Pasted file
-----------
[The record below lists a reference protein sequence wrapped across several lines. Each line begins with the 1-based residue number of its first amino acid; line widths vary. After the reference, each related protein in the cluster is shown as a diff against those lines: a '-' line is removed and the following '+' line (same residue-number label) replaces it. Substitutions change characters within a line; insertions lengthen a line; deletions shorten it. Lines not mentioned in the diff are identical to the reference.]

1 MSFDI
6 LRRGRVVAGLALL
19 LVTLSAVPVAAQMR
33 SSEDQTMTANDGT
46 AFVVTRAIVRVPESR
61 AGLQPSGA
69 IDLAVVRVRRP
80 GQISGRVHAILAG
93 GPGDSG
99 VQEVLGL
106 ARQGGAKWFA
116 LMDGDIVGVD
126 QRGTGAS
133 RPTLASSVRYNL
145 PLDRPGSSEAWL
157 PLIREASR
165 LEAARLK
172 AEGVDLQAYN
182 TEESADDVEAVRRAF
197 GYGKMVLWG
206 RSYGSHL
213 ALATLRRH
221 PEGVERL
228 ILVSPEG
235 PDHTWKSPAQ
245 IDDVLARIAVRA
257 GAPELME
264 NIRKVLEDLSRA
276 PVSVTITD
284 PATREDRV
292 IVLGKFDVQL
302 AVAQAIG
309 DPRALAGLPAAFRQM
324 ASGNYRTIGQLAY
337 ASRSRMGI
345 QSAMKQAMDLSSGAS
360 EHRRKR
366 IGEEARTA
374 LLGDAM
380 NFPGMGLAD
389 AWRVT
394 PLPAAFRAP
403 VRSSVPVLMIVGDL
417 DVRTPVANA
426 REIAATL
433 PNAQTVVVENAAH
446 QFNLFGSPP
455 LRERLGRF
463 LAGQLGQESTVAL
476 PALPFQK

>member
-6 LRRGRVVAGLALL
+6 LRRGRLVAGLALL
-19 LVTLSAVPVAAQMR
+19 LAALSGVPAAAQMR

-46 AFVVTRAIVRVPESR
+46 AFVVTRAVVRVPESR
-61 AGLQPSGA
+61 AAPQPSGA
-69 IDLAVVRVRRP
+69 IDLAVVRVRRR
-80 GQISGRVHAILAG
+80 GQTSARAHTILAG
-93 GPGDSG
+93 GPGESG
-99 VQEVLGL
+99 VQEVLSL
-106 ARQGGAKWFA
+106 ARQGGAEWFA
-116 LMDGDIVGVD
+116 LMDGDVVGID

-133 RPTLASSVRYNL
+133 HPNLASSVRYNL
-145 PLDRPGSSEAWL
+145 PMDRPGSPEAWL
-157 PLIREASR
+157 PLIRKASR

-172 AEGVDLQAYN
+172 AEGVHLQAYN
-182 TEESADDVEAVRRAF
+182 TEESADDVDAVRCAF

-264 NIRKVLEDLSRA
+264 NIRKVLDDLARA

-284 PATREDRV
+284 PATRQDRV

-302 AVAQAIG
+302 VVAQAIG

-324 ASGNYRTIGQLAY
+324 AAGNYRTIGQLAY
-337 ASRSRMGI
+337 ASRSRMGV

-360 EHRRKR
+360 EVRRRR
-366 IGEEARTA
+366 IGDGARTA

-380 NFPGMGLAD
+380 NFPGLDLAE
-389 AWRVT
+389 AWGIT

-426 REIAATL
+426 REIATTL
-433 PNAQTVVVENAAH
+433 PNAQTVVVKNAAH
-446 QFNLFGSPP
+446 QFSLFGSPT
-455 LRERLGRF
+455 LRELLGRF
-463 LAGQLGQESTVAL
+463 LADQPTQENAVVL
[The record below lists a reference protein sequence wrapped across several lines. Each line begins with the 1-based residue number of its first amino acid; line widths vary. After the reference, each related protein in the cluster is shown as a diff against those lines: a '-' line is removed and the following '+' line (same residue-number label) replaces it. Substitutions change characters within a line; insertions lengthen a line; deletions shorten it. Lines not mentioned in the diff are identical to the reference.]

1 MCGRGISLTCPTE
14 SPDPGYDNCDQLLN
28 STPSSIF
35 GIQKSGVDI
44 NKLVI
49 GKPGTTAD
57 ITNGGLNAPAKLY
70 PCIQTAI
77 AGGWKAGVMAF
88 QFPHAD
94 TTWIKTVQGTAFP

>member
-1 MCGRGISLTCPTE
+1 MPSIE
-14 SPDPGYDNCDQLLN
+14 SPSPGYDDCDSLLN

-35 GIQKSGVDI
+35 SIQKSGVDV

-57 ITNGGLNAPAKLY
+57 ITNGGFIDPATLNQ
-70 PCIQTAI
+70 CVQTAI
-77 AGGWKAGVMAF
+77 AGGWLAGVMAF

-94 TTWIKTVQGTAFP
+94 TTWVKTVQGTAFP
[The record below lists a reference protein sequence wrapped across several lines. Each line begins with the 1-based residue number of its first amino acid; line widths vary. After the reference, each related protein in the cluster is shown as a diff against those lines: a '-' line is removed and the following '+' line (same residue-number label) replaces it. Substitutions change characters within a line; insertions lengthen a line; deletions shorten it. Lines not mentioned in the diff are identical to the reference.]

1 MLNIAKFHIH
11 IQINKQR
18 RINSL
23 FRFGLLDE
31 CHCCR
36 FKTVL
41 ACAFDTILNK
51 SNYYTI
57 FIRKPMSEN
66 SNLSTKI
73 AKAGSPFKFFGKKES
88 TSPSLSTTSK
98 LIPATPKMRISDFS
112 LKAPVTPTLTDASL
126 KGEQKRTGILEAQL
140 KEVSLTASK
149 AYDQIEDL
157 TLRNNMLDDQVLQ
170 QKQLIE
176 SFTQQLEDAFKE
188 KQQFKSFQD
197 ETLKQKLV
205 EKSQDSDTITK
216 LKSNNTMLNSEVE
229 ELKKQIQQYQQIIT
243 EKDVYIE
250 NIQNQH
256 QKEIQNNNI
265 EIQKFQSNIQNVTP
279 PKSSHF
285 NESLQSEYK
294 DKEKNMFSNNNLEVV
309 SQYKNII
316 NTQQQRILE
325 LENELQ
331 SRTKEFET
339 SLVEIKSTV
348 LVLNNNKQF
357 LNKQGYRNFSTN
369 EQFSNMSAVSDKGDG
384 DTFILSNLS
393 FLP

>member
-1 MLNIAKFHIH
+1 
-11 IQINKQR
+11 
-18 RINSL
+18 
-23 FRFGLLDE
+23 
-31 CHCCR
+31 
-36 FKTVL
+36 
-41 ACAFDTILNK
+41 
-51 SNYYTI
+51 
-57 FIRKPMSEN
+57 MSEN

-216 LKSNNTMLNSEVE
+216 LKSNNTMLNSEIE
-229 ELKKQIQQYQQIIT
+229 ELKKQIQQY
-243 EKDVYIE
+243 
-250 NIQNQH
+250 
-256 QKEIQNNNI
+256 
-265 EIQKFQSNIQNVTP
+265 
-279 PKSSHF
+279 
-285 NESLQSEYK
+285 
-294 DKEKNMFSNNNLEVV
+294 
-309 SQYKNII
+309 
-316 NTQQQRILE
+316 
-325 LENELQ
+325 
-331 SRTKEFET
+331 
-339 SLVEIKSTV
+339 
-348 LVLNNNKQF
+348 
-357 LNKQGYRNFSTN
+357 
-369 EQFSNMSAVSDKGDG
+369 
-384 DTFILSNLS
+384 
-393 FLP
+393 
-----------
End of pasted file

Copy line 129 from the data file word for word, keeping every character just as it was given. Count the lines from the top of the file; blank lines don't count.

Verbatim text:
+35 SIQKSGVDV